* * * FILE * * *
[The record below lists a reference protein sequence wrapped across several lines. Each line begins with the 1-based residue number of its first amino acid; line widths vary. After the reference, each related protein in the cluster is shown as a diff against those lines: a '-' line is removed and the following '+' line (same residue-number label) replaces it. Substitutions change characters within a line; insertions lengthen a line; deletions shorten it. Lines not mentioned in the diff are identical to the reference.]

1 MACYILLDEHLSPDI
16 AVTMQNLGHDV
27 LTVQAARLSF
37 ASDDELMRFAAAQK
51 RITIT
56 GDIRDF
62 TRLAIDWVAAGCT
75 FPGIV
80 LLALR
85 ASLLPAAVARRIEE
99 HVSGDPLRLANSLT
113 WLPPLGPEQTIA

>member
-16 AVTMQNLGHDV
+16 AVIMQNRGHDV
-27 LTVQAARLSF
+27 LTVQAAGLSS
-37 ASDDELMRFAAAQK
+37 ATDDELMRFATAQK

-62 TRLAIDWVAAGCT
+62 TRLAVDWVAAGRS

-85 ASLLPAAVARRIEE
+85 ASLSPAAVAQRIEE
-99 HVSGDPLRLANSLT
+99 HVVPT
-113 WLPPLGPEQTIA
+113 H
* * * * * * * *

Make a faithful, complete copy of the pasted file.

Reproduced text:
[The record below lists a reference protein sequence wrapped across several lines. Each line begins with the 1-based residue number of its first amino acid; line widths vary. After the reference, each related protein in the cluster is shown as a diff against those lines: a '-' line is removed and the following '+' line (same residue-number label) replaces it. Substitutions change characters within a line; insertions lengthen a line; deletions shorten it. Lines not mentioned in the diff are identical to the reference.]

1 MACYILLDEHLSPDI
16 AVTMQNLGHDV
27 LTVQAARLSF
37 ASDDELMRFAAAQK
51 RITIT
56 GDIRDF
62 TRLAIDWVAAGCT
75 FPGIV
80 LLALR
85 ASLLPAAVARRIEE
99 HVSGDPLRLANSLT
113 WLPPLGPEQTIA

>member
-16 AVTMQNLGHDV
+16 AVIMQNRGHDV
-27 LTVQAARLSF
+27 LTVQAAGLSS
-37 ASDDELMRFAAAQK
+37 ATDDELMRFATAQK

-62 TRLAIDWVAAGCT
+62 TRLAVDWVAAGRS

-85 ASLLPAAVARRIEE
+85 ASLSPAAVAQRIEE
-99 HVSGDPLRLANSLT
+99 HVVPT
-113 WLPPLGPEQTIA
+113 H